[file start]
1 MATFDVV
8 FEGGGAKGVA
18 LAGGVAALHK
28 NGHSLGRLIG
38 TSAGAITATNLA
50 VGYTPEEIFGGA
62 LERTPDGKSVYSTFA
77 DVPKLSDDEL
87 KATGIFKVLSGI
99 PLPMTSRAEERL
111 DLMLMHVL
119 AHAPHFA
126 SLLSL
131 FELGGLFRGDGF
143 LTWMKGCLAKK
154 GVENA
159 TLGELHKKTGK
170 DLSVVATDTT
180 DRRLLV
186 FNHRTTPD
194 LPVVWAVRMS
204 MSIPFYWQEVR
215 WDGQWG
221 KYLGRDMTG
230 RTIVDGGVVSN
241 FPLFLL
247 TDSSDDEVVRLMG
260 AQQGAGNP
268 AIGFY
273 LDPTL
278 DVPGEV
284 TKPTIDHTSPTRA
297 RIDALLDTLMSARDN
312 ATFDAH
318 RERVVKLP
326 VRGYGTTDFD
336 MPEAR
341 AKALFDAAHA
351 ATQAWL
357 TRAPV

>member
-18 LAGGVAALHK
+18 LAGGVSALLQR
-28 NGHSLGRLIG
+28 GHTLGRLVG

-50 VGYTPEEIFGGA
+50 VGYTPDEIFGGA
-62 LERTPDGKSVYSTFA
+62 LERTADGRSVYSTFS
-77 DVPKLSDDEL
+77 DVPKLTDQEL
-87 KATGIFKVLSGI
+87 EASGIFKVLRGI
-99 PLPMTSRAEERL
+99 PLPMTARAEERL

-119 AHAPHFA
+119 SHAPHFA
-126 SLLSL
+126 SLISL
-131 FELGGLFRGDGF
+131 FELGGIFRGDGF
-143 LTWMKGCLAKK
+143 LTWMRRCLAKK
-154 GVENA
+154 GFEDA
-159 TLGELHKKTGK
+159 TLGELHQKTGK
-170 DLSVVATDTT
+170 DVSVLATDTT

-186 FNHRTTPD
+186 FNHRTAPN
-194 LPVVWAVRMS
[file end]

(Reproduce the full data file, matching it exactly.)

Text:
1 MATFDVV
8 FEGGGAKGVA
18 LAGGVAALHK
28 NGHSLGRLIG
38 TSAGAITATNLA
50 VGYTPEEIFGGA
62 LERTPDGKSVYSTFA
77 DVPKLSDDEL
87 KATGIFKVLSGI
99 PLPMTSRAEERL
111 DLMLMHVL
119 AHAPHFA
126 SLLSL
131 FELGGLFRGDGF
143 LTWMKGCLAKK
154 GVENA
159 TLGELHKKTGK
170 DLSVVATDTT
180 DRRLLV
186 FNHRTTPD
194 LPVVWAVRMS
204 MSIPFYWQEVR
215 WDGQWG
221 KYLGRDMTG
230 RTIVDGGVVSN
241 FPLFLL
247 TDSSDDEVVRLMG
260 AQQGAGNP
268 AIGFY
273 LDPTL
278 DVPGEV
284 TKPTIDHTSPTRA
297 RIDALLDTLMSARDN
312 ATFDAH
318 RERVVKLP
326 VRGYGTTDFD
336 MPEAR
341 AKALFDAAHA
351 ATQAWL
357 TRAPV

>member
-18 LAGGVAALHK
+18 LAGGVSALLQR
-28 NGHSLGRLIG
+28 GHTLGRLVG

-50 VGYTPEEIFGGA
+50 VGYTPDEIFGGA
-62 LERTPDGKSVYSTFA
+62 LERTADGRSVYSTFS
-77 DVPKLSDDEL
+77 DVPKLTDQEL
-87 KATGIFKVLSGI
+87 EASGIFKVLRGI
-99 PLPMTSRAEERL
+99 PLPMTARAEERL

-119 AHAPHFA
+119 SHAPHFA
-126 SLLSL
+126 SLISL
-131 FELGGLFRGDGF
+131 FELGGIFRGDGF
-143 LTWMKGCLAKK
+143 LTWMRRCLAKK
-154 GVENA
+154 GFEDA
-159 TLGELHKKTGK
+159 TLGELHQKTGK
-170 DLSVVATDTT
+170 DVSVLATDTT

-186 FNHRTTPD
+186 FNHRTAPN
-194 LPVVWAVRMS